How to Take a Vacation, Freelance Style
I took a vacation not too long ago, though it wasn’t much like a typical vacation — and not just because I packed my laptop. I worked (although not quite as much as I do most days) on a trip that was supposed to be more about relaxation than anything else. I know I’m not alone on this one. Many of my fellow freelancers can’t quite disconnect, a situation made worse by the mindset that we can work from anywhere.
There are a few benefits, of course. We don’t have to tell our clients we’re going on vacation, and risk them turning to another freelancer. We can make sure that we keep income coming in, making it easier to actually take a vacation. But there are also some drawbacks: How relaxing is a vacation where you’re still on call, after all?
I’ve got another trip coming up later this year and I’m set on making it a true vacation. With a little planning in advance, I think I can pull off actually leaving the laptop at home. My plan has several steps, which should let me take a real vacation.
1. Work in advance — way in advance
I have several clients who I have ongoing contracts with. While it’s theoretically possible that I could do all the work I’ve already got lined up for the week I’m on vacation the week before, I’d wind up so worn out that I wouldn’t even have the energy to do anything fun on my vacation. Instead, spreading those assignments out over the weeks between now and then means that I’ll still be bringing in a good chunk of the money I would if I worked that whole time, without making myself crazy along the way.
I’ve already got a couple of projects lined up with deadlines after my vacation. A little working ahead will keep those projects on track: I’m using some of the time I would normally use to go looking for new projects, as well as doing a little work in time that I would normally consider after hours.
2. Don’t agree to inconvenient due dates
Since my vacation went on the calendar, I’ve refused to schedule any new due dates during that week — or the week immediately after it. I’ve simply told my clients that I’m already booked up for that time, and offered dates a little before or after that deadline. So far, there haven’t been any complaints, especially since it’s far enough out that no one’s trying to schedule a rush job for that week. I predict a few more problems when we get closer, but I plan to just stick with explaining that I have another obligation then and would be happy to help a little later in the month.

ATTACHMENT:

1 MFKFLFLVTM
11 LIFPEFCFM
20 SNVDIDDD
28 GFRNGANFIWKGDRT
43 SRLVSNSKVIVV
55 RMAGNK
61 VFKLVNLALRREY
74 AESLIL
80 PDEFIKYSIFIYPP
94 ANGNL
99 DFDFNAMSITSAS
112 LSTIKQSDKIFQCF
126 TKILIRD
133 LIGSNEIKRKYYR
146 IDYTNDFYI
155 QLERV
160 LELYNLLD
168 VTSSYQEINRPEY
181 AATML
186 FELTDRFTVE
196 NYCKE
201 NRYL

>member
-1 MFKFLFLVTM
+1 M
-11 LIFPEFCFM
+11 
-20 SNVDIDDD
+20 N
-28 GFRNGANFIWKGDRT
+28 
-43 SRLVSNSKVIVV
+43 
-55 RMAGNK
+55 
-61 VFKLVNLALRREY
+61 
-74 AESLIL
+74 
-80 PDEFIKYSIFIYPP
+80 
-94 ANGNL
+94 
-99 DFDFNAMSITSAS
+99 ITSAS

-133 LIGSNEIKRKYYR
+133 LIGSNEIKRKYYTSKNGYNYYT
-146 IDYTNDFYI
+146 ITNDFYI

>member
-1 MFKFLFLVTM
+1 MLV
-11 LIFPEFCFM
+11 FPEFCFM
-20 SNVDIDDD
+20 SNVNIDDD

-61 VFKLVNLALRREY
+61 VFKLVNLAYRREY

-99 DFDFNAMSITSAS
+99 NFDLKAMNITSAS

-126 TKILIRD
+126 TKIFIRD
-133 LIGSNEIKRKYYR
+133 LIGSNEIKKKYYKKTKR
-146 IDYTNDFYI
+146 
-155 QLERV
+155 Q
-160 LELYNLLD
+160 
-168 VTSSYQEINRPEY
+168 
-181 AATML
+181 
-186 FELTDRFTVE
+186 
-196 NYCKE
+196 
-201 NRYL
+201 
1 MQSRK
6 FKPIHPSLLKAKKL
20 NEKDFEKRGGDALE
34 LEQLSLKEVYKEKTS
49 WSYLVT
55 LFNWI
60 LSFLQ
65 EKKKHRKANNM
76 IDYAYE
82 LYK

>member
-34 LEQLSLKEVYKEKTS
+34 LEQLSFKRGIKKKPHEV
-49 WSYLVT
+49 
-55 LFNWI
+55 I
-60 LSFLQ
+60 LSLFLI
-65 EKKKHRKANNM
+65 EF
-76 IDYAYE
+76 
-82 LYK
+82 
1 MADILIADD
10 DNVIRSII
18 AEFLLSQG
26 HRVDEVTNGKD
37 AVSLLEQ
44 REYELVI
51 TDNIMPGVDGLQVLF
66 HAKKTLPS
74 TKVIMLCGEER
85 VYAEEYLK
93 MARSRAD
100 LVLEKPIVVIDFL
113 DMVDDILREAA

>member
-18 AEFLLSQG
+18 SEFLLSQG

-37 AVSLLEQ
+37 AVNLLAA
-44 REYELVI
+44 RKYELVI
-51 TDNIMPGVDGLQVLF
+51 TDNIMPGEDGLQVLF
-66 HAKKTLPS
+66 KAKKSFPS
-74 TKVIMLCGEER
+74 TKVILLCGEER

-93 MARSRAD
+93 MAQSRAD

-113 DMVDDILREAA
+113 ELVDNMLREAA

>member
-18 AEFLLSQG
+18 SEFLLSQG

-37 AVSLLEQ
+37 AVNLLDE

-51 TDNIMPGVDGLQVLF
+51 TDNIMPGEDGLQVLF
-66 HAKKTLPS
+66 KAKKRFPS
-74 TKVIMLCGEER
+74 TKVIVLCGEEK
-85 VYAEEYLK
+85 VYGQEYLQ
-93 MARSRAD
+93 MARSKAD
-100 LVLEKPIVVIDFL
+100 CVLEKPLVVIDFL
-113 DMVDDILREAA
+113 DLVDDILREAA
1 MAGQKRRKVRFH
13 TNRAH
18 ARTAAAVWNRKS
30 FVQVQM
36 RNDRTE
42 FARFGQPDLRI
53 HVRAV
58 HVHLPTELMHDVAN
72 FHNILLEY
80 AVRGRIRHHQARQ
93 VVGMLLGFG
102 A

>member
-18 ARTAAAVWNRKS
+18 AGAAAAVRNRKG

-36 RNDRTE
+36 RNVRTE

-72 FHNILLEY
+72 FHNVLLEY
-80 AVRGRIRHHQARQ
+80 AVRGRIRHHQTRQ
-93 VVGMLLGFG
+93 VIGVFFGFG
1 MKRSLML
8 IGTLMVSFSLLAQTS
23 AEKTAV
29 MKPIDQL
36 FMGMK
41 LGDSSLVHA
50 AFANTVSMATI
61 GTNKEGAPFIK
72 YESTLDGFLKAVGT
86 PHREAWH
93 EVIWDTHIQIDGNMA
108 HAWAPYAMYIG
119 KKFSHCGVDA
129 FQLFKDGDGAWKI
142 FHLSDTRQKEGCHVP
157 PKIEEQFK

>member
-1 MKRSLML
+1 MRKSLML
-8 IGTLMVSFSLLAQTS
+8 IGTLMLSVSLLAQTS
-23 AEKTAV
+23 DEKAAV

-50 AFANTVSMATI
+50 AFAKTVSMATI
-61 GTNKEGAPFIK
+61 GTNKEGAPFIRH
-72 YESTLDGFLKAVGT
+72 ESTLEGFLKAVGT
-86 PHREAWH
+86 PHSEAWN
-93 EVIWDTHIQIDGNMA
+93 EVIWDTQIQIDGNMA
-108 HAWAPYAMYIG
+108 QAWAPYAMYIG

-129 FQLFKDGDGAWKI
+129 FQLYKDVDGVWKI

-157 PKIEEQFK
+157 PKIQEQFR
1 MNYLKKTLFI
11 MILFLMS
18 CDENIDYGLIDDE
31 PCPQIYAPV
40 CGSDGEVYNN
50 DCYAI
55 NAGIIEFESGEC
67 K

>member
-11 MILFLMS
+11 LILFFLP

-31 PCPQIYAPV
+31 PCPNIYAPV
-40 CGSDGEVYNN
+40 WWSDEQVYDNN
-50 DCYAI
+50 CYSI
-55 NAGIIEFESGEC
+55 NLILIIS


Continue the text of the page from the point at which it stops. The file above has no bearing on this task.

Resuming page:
3. Tell your clients
I know more than a few freelancers don’t like telling their clients that they’re on vacation — but in big companies, it seems like someone is always on vacation. I’ve come to the conclusion that most of my clients won’t really care — and they’ll be willing to hold off on questions and new projects until after I get back. It also allows me to explain that while I’ll be mostly out of touch, if there is a real emergency, they can contact me.
4. Get out of touch
I’m planning on leaving my laptop at home on this next trip. I’ll have email access through my phone, but I’m still setting up an automatic response that I’m out of town and won’t really be responding unless an emergency along the level of a tornado occurs. It’s going to take a little willpower to stay offline during my vacation — my habit is to check my email regularly, just in case something happens with one of my clients. But I think not having my laptop along will let me enjoy my time off.
How do you take a vacation?
What steps have you taken to make sure that you can enjoy your vacation without worrying about work? I’m interested in hearing about what steps get you away from the computer and on the road.
This post is part of our Birthday Giveaway competition — leave an excellent comment for a chance to win!